Trade Frictions in an Election Year
by Gary Clyde Hufbauer, Peterson Institute for International Economics
Op-ed in the Oriental Morning Post
January 30, 2004
© Oriental Morning Post
As the US presidential election approaches, China makes an attractive campaign target. The huge bilateral trade deficit (about $120 billion in 2003) and the loss of US manufacturing jobs (2.8 million since 2000) are perfect political fodder. The loss of manufacturing jobs is not new. Since 1950, the proportion of US jobs in the manufacturing sector has dwindled from about 31 percent to 12 percent. Other countries, including China, have also lost manufacturing jobs. But whatever the long-term global trends, jobs lost at home are an inevitable focus of political campaigns. And however much economists preach that bilateral trade balances should not be a policy concern, politicians easily put the blame for lost jobs on trade deficits. It’s not surprising, therefore, that Treasury Secretary John W. Snow criticized China for an undervalued renminbi. Meanwhile, several Democratic presidential candidates advocate strict labor and environmental standards in trade agreements.
The reality, of course, is that both China and the United States benefit from rapid trade expansion, even though bilateral trade flows are nowhere near balance (nor should they be). Since its accession to the World Trade Organization (WTO) in December 2001, China has become America’s third largest trading partner and the sixth largest market for US exports. US exports to China climbed by 71 percent over the last three years while US exports to the rest of the world declined by 10 percent. Meanwhile, Chinese exports of consumer and intermediate goods give American consumers the benefit of much lower prices.
But as trade expands, so do trade frictions. Since 1993 the US government has launched some 33 antidumping investigations against Chinese products. While all antidumping actions involve bizarre calculations, in the case of China there is a special twist, the “nonmarket economy” methodology. Under this approach, the US Commerce Department uses economic data from supposedly comparable market economies (like India) to guesstimate the cost of production in China. Almost always the result is high dumping duties.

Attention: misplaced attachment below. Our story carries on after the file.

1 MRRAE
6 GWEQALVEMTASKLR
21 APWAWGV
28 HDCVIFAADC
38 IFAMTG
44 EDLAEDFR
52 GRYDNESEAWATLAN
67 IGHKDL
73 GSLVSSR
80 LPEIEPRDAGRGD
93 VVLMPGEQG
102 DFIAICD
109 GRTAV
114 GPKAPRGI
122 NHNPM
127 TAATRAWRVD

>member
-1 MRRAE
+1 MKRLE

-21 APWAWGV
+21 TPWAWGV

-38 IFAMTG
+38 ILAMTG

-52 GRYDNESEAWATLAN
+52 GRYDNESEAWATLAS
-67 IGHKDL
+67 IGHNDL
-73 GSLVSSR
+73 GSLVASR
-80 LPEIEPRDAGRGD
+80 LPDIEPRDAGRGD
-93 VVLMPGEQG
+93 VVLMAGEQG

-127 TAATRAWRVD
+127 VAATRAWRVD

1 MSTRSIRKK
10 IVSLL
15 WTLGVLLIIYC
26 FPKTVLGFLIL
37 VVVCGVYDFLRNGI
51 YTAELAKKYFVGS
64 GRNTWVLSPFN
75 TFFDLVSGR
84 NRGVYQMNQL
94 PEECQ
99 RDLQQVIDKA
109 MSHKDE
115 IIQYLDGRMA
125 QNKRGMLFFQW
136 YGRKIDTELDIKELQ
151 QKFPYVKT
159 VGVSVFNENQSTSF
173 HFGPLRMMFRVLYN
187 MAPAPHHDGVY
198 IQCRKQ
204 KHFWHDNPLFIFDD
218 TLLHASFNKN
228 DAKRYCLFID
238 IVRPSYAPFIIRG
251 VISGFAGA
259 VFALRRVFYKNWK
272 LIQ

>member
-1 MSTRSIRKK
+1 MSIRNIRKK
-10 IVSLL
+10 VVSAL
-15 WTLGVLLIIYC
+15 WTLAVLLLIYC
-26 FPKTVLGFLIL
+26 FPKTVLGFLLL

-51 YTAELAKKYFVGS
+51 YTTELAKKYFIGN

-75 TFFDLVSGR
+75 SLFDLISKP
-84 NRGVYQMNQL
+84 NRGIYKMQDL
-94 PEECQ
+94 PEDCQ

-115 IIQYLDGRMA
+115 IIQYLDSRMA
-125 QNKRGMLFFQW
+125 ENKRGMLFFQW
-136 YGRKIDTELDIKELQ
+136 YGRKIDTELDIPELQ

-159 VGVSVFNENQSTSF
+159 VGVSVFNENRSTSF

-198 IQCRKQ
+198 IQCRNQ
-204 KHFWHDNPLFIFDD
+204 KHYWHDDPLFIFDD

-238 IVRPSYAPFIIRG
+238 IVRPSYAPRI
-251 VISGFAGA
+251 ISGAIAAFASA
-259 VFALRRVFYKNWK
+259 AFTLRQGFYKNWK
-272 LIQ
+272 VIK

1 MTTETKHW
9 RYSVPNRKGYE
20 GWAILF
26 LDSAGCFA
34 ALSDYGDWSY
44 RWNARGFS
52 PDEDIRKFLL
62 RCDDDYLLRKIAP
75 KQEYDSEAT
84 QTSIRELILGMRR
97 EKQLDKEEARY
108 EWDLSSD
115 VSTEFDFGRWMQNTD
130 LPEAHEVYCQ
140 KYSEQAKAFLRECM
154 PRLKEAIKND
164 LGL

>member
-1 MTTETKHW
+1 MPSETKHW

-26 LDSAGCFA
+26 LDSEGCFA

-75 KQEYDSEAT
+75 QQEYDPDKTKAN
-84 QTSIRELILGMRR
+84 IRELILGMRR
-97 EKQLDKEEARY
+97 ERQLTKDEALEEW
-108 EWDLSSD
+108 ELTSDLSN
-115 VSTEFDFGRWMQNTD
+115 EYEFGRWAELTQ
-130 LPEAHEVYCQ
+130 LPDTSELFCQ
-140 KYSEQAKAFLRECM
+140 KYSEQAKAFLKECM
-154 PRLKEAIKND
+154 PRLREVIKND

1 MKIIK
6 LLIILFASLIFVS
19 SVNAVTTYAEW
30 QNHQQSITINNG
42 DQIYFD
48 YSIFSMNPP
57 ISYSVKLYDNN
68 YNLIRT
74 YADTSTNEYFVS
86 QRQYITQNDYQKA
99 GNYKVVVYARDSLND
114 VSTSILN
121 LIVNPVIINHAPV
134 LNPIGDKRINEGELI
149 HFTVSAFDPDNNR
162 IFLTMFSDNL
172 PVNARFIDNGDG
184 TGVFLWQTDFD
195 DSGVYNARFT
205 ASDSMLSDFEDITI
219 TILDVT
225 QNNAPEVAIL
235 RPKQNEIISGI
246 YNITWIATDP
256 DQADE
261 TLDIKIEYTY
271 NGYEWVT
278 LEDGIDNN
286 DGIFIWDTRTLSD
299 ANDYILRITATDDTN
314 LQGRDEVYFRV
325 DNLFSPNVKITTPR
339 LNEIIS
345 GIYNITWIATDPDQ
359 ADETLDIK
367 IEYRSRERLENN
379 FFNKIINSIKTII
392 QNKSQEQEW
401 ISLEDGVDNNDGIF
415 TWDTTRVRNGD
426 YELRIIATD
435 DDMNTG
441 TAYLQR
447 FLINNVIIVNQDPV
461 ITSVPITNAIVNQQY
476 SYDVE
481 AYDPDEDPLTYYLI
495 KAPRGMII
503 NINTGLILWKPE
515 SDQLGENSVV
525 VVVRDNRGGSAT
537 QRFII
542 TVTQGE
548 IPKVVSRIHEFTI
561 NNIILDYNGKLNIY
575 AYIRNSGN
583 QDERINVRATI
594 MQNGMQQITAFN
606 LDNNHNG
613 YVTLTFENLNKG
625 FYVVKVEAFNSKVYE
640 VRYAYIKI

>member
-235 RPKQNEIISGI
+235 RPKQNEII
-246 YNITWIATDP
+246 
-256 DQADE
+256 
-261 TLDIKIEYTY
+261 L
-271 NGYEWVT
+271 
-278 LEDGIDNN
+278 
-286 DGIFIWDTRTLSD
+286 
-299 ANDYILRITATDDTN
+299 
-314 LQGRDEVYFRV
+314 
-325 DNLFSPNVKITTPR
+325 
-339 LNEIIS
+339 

The US government has also applied special safeguard measures against Chinese imports. Under the terms of China’s accession to the WTO, safeguard tariffs and quotas can be applied solely against Chinese products; in the case of textiles and clothing, safeguards can be applied even when imports exert only a slight adverse impact on the domestic industry. Both provisions are at variance with the WTO’s principle of nondiscrimination (which China agreed to waive as a condition of accession). In November 2003, the US government used the special safeguard provisions to curb the growth of Chinese exports of knit fabrics, brassieres, and dressing gowns. The US apparel industry complained that, since Chinese exports of these items soared from about $122 million in 1998 to $550 million in 2002, it was time to put on the brakes.